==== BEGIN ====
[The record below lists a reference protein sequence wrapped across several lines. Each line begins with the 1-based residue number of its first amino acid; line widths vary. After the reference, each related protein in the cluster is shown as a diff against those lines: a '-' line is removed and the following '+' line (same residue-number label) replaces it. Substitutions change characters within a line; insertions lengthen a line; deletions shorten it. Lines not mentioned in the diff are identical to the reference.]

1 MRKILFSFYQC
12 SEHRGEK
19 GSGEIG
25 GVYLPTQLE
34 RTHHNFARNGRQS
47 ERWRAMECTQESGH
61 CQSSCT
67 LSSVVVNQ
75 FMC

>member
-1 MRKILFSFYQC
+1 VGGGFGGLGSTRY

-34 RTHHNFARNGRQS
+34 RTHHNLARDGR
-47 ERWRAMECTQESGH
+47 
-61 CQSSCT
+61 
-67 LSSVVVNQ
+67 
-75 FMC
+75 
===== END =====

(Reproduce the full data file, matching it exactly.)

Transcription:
[The record below lists a reference protein sequence wrapped across several lines. Each line begins with the 1-based residue number of its first amino acid; line widths vary. After the reference, each related protein in the cluster is shown as a diff against those lines: a '-' line is removed and the following '+' line (same residue-number label) replaces it. Substitutions change characters within a line; insertions lengthen a line; deletions shorten it. Lines not mentioned in the diff are identical to the reference.]

1 MRKILFSFYQC
12 SEHRGEK
19 GSGEIG
25 GVYLPTQLE
34 RTHHNFARNGRQS
47 ERWRAMECTQESGH
61 CQSSCT
67 LSSVVVNQ
75 FMC

>member
-1 MRKILFSFYQC
+1 VGGGFGGLGSTRY

-34 RTHHNFARNGRQS
+34 RTHHNLARDGR
-47 ERWRAMECTQESGH
+47 
-61 CQSSCT
+61 
-67 LSSVVVNQ
+67 
-75 FMC
+75 